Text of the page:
Take the 2-minute tour ×
Stack Overflow is a question and answer site for professional and enthusiast programmers. It's 100% free, no registration required.

I want to strip a chunk of lines from a big text file. I know the start and end line number. What is the most elegant way to get the content (lines between the A and B) out to some file?

I know the head and tail commands - is there even a quicker (one step) way?

The file is over 5GB and it contains over 81 mio lines.

UPDATED: The results

time sed -n 79224100,79898190p BIGFILE.log > out4.log
real    1m9.988s

time tail -n +79224100 BIGFILE.log | head -n +`expr 79898190 - 79224100` > out1.log
real    1m11.623s

time perl fileslice.pl BIGFILE.log 79224100 79898190 > out2.log
real    1m13.302s

time python fileslice.py 79224100 79898190 < BIGFILE.log > out3.log
real    1m13.277s

The winner is sed. The fastest, the shortest. I think Chuck Norris would use it.

share|improve this question
    
Somebody is coming up with a PERL one-liner in 3..2..1.. –  Bobby Dec 6 '10 at 12:32
    
It is nice to see that they're all within seconds of each other though. –  Ignacio Vazquez-Abrams Dec 8 '10 at 10:06

4 Answers 4

up vote 7 down vote accepted
sed -n '<A>,<B>p' input.txt
share|improve this answer
    
Tried this, but it seems it chokes with big numbers. –  bbcooper Dec 6 '10 at 12:54
    
sed -n 79224100,79898190p bigfile.txt > smallfile.txt –  bbcooper Dec 6 '10 at 12:55
    
This one: awk 'NR==79224100,NR==79898190' bigfile.txt > smallfile.txt also does not work with big numbers. –  bbcooper Dec 6 '10 at 13:04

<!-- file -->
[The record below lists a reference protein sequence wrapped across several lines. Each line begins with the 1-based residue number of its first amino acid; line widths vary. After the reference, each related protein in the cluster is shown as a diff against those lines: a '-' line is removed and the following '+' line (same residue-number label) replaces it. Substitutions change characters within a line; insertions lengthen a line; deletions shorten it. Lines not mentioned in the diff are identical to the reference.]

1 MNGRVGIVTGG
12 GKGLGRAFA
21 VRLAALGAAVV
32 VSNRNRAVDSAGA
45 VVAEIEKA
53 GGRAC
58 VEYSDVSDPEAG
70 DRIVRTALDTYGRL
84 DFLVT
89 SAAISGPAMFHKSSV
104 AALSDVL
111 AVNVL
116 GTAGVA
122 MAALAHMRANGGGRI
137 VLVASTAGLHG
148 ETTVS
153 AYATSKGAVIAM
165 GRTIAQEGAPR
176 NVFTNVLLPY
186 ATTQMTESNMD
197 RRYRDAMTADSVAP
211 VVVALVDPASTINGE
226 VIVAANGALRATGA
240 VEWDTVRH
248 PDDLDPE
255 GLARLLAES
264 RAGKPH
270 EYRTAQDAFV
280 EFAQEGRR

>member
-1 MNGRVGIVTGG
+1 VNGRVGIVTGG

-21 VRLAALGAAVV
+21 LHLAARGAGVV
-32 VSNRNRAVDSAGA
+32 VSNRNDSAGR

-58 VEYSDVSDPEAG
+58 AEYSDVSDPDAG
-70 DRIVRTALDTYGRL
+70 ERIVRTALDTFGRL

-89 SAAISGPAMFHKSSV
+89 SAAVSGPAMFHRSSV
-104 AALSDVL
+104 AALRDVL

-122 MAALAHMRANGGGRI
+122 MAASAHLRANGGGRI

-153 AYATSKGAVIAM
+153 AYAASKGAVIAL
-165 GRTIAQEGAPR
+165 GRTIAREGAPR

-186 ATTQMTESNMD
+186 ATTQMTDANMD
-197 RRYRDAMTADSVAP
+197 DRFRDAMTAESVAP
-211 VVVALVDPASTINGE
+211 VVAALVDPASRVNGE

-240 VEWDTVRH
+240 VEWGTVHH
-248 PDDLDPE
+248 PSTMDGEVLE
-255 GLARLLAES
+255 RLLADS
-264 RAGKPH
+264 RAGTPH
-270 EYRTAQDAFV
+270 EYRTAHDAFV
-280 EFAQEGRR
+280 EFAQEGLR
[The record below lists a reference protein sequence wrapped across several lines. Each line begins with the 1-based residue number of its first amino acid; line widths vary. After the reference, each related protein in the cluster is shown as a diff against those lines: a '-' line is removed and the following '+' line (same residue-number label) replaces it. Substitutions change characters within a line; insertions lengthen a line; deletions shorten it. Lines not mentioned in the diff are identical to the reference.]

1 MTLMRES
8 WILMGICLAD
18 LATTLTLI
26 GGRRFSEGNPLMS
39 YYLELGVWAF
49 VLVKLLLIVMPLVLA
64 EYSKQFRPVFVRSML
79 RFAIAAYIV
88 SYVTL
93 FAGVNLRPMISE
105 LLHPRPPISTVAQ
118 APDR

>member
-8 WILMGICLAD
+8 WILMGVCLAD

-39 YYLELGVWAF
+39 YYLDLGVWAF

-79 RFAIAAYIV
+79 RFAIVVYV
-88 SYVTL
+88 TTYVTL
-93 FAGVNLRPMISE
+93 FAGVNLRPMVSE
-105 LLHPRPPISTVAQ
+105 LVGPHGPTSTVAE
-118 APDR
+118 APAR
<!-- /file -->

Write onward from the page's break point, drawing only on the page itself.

Wrong info about choking. Just wasn't patient enough. –  bbcooper Dec 8 '10 at 9:44

I guess big files need a bigger solution...

fileslice.py:

import sys
import itertools

for line in itertools.islice(sys.stdin, int(sys.argv[1]) - 1, int(sys.argv[2])):
  sys.stdout.write(line)

invocation:

python fileslice.py 79224100 79898190 < input.txt > output.txt
share|improve this answer

This works for me in GNU sed:

sed -n 'I,$p; Jq'

The q quits when the indicated line is processed.

for example, these large numbers work:

$ yes | sed -n '200000000,${=;p};200000005q'
200000000
y
200000001
y
200000002
y
200000003
y
200000004
y
200000005
y
share|improve this answer

Here's a perl solution :)

fileslice.pl:

#!/usr/bin/perl

use strict;
use warnings;
use IO::File;

my $first = $ARGV[1];
my $last = $ARGV[2];
my $fd = IO::File->new($ARGV[0], 'r') or die "Unable to open file $ARGV[0]: $!\n";
my $i = 0;
while (<$fd>) {
    $i++;
    next if ($i < $first);
    last if ($i > $last);
    print $_;
}

Start with

perl fileslice.pl file 79224100 79898190
share|improve this answer

Your Answer

 
discard

By posting your answer, you agree to the privacy policy and terms of service.

Not the answer you're looking for? Browse other questions tagged or ask your own question.